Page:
Critics might argue that such an arrangement will add another layer to the chain of command and may delay quick decision-making. But that is a risk that may be necessary to be taken in a functioning democracy.
Whatever the merit of these different arguments, Indian national security managers will have to come to a definite conclusion soon if the theatre commands are to be raised in a given time frame.
Need For Four-Star Rank Theatre Commanders?
As the military brass wracks its brains in laying out the exact contours of HQ IDS, the role of CDS and the three Service Chiefs, the task of getting a functional and effective structure of theatre commands is equally vital. Placing the theatre commanders in an appropriate rank and empowering them adequately will be crucial to implementing India’s ambitious plans to optimise resources and increase the combat effectiveness of its armed forces.
Though, this task is easier debated than achieved. One proposal is to make theatre commanders four-star officers at par with Service Chiefs with their retirement age as 62, equivalent to service chiefs. Taking this leap of faith will require political heft and administrative deftness within the military hierarchy.
One of the foremost challenges would be to subsume/place the current 17 regional commands across the three services and choose theatre commanders without disturbing the existing seniority principle. The second track involves integrating methods, processes, and operating procedures, achieving commonality in logistics and human resource policies, and assessing annual performance, just to mention a few.
As a former military officer and scholar at the Institute of Defence Studies and Analyses (IDSA), Vivek Chadha has said in a book authored in 2021, “it is felt that theatre commanders should be four-star rank officers with similar seniority as the Service Chiefs. It will facilitate the necessary coordination and command and control within the theatres. This includes command over certain regional commands that could be created or retained. This may include the Andaman Nicobar Islands or perhaps even areas like Jammu and Kashmir to cater to the specific requirements of countering terrorism. It is also important to co-relate their functioning with existing Service Chiefs. It is initially envisaged that the Service Chiefs will continue to guide operational aspects as part of the Chiefs of Staff Committee. Over time, their role will shift to raise, train and sustain function. The evolving relationship between the CDS and Service Chiefs suggests that having four-star theatre commanders will not become a constraint for ensuring a smooth functional relationship between them and the Service Chiefs.”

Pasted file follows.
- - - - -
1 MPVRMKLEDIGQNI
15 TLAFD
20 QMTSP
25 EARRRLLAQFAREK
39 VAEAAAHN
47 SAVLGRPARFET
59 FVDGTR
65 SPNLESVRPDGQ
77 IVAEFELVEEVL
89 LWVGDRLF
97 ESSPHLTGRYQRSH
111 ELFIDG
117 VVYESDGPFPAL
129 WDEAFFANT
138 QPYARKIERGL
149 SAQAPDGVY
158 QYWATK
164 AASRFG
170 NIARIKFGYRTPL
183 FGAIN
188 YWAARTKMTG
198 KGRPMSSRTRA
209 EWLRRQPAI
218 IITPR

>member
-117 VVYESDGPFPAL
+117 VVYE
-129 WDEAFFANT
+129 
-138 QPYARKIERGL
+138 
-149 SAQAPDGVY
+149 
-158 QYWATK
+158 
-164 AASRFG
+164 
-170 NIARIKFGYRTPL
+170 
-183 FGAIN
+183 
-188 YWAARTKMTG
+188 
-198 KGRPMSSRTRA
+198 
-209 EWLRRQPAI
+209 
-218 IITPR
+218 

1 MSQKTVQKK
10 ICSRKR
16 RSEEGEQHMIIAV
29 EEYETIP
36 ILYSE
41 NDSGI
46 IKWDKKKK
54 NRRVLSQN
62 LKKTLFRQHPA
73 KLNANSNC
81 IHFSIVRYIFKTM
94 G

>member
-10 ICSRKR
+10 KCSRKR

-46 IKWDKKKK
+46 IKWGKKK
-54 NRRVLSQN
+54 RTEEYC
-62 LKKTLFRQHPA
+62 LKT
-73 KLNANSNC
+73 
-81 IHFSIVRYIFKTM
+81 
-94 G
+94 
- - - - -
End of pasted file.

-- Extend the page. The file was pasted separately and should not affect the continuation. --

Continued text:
Other scholars such as RAdm Sudarshan Shrikhande (retd) have written for us in BharatShakti.in extensively on this debate and concluded that eventually:
- The Service Chiefs would transit to the primary but equally vital roles of “Raise/Train/Sustain” and shed a large part of their operational roles in conflict to HQIDS/ Joint Theatre Commands or JTCs.
- All the functions of the SHQs would benefit from the central strategy planning process for overall military strategies in terms of force planning and force-building processes. Among other things, this would help true indigenisation and self-reliance, without which India cannot be a great power.
- An important consequence of integration and jointness could be—rather must be—the rise in effectiveness accompanied by the optimisation of personnel strength.
In his address to the annual DRDO Directors’ Conclave, CDS General Anil Chauhan recently discussed the importance of theaterisation of conflict. He said, “the concept of theaterisation is a fundamental change that is on the anvil… theaterisation involves the creation of tri-service theatre-specific structures for effective response along the entire spectrum of conflict.”
If that is the fundamental aim, then there would be no better way of handling the business of joint military outputs across the spectrum of peace and conflict than creating joint theatre commands, no matter what it takes.
Nitin A Gokhale